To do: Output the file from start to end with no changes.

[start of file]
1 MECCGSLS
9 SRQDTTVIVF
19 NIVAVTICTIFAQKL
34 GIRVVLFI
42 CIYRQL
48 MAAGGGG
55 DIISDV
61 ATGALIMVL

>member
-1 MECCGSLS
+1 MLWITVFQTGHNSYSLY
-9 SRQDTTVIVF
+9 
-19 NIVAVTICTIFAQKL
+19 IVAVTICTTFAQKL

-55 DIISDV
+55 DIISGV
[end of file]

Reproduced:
1 MECCGSLS
9 SRQDTTVIVF
19 NIVAVTICTIFAQKL
34 GIRVVLFI
42 CIYRQL
48 MAAGGGG
55 DIISDV
61 ATGALIMVL

>member
-1 MECCGSLS
+1 MLWITVFQTGHNSYSLY
-9 SRQDTTVIVF
+9 
-19 NIVAVTICTIFAQKL
+19 IVAVTICTTFAQKL

-55 DIISDV
+55 DIISGV